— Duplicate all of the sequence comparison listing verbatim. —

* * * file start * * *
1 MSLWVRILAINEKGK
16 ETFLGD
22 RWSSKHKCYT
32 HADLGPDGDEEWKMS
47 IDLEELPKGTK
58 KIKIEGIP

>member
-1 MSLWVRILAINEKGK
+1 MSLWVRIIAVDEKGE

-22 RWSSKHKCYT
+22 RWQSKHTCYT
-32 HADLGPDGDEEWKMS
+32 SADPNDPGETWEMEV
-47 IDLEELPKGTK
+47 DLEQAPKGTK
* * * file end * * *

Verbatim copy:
1 MSLWVRILAINEKGK
16 ETFLGD
22 RWSSKHKCYT
32 HADLGPDGDEEWKMS
47 IDLEELPKGTK
58 KIKIEGIP

>member
-1 MSLWVRILAINEKGK
+1 MSLWVRIIAVDEKGE

-22 RWSSKHKCYT
+22 RWQSKHTCYT
-32 HADLGPDGDEEWKMS
+32 SADPNDPGETWEMEV
-47 IDLEELPKGTK
+47 DLEQAPKGTK